“Communities will put these funds to immediate use rebuilding and repairing roads in every corner of Massachusetts, which will save money, help our economy and improve public safety,” said Geoffrey Beckwith, executive director of the Massachusetts Municipal Association.


MBTA will keep mosaic, build around it

BOSTON — When you start a construction project to renovate a major subway station that dates back to the previous century, you’re bound to come across some surprises.

A 100-year-old “Scollay Under” mosaic was uncovered by Massachusetts Bay Transportation Authority construction crews.

See photos of the sign, demolition of station

The mosaic was discovered on a Blue Line platform, near the location of the existing escalator, MBTA spokesperson Joe Pesaturo said.

The goal is to keep the mosaic in place and build around it.

Watch video report

Before Boston City Hall Plaza was built at its current location, completely replacing old Scollay Square, the underground station platforms were known as Scollay on what would become the Green Line, and Scollay Under on what would be called the Blue Line.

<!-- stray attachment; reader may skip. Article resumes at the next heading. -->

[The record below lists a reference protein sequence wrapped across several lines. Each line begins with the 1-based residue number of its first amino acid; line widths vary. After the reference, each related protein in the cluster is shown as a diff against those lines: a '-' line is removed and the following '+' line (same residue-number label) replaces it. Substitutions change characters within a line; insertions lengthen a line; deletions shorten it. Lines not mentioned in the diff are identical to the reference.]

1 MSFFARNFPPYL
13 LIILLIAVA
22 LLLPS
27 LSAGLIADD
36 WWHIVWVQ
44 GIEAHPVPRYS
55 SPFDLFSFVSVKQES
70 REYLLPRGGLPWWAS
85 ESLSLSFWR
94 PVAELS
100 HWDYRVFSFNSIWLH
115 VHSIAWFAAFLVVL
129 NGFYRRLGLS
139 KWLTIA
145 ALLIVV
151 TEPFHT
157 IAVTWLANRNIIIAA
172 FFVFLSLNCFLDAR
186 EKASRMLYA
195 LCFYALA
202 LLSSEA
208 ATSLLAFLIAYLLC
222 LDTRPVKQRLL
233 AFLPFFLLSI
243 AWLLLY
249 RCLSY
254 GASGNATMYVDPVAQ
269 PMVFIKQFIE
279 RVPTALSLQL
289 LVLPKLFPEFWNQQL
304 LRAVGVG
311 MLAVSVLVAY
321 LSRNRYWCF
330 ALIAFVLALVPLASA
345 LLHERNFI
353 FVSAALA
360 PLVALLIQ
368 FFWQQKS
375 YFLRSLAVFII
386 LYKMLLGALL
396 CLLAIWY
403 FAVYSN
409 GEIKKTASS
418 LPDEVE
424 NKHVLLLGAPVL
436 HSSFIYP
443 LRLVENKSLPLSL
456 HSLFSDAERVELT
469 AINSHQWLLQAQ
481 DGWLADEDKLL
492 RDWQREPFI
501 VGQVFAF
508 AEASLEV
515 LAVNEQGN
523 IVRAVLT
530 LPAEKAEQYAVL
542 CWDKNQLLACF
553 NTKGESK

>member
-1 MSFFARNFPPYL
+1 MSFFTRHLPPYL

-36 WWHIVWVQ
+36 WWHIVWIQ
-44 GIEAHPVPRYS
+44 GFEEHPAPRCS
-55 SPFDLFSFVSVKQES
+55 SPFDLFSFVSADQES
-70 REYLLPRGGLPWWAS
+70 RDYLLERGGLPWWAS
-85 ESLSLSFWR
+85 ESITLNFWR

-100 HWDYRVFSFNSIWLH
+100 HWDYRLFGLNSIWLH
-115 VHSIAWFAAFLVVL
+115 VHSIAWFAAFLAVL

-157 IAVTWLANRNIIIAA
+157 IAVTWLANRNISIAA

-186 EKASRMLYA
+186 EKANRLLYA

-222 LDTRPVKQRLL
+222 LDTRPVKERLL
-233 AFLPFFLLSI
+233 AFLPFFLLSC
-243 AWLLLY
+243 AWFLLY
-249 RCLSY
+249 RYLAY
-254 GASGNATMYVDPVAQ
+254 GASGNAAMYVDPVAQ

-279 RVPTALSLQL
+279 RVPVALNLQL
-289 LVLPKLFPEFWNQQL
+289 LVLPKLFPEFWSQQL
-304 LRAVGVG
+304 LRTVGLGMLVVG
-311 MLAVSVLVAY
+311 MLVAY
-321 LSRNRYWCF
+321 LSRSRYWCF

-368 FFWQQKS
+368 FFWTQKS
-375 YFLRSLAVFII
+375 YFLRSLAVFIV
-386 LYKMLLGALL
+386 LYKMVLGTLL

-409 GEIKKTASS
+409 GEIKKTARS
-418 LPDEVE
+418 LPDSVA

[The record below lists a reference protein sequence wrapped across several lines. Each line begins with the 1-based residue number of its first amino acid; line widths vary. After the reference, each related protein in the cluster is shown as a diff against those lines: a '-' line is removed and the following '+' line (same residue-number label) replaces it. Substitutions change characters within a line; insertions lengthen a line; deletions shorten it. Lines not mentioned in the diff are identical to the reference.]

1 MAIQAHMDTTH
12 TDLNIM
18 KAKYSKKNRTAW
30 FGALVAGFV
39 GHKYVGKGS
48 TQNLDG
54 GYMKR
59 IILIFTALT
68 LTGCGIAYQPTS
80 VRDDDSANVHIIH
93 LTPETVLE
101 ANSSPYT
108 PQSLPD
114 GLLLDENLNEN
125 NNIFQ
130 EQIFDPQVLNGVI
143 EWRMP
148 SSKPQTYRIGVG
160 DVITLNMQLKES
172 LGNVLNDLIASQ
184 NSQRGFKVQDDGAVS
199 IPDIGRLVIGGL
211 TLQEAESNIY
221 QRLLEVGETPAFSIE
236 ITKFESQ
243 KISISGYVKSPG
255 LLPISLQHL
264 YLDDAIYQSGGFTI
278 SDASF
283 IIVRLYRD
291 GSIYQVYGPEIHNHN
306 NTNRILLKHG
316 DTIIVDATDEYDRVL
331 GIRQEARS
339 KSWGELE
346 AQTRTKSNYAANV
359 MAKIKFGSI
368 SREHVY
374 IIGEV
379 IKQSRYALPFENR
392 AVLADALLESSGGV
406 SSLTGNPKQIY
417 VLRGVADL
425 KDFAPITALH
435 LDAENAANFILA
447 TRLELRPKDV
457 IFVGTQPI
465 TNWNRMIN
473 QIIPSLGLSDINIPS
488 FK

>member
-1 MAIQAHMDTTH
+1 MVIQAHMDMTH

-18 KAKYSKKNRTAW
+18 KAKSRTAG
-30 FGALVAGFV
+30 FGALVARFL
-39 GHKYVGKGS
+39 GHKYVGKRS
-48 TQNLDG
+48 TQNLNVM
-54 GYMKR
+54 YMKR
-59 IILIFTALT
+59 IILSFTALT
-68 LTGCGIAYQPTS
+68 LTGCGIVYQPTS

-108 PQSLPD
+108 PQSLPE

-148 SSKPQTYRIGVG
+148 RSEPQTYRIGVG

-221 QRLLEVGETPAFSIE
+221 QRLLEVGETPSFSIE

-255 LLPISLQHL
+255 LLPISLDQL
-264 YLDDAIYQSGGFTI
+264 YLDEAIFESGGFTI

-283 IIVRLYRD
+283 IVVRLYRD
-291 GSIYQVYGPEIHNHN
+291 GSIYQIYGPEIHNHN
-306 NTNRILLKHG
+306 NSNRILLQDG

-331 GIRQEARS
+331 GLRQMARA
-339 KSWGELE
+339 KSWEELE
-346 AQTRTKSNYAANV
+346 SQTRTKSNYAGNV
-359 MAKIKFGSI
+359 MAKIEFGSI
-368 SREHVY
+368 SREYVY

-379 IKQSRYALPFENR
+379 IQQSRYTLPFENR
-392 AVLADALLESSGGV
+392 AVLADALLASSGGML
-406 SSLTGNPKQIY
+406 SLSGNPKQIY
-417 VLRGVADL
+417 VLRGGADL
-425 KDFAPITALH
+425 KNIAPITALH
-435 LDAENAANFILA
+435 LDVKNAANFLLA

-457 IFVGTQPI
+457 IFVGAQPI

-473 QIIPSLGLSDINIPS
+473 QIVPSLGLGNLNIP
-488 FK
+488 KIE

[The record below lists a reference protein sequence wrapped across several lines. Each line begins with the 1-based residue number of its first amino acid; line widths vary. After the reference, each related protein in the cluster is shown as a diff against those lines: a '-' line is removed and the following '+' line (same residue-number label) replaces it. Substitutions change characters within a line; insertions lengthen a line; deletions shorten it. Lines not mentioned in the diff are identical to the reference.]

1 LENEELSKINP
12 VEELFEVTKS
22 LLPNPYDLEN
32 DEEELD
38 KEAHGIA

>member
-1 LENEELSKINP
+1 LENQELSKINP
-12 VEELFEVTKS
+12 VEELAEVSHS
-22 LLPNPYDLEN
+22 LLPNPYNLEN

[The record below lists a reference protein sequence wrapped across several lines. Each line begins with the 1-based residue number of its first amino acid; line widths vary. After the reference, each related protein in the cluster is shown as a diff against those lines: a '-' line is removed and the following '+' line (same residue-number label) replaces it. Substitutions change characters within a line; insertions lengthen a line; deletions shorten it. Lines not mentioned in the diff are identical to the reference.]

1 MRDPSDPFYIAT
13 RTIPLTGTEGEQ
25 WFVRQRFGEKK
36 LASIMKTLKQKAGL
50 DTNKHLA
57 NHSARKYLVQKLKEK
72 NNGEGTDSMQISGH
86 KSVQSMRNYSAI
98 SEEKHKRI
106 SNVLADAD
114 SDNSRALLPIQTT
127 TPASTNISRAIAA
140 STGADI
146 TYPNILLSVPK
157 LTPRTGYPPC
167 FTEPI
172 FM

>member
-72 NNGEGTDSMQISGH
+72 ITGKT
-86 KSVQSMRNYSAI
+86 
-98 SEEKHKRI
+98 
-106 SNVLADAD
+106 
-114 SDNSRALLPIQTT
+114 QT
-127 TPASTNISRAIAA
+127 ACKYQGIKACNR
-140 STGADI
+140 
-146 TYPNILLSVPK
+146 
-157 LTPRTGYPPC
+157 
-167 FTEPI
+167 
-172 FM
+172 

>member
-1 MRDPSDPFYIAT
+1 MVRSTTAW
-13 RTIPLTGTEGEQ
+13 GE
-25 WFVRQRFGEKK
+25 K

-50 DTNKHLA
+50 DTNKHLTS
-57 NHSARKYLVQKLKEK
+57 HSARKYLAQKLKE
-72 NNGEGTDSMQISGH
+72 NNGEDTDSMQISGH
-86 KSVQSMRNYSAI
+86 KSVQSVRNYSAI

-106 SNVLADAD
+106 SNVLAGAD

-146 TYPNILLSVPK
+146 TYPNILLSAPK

The other Scollay Under mosaic has been visible on the Green Line platform.

Government Center Station closed March 22 as reconstruction begins on the station. When the project is done, the station will include a new head house structure as the primary entrance, raised code compliant platforms to provide accessible boarding of the Green Line low-floor trains,  the introduction of new elevators from the street to the Green Line level, as well as from the Green Line level to the Blue Line level, new escalators and a new and expanded fare collection area.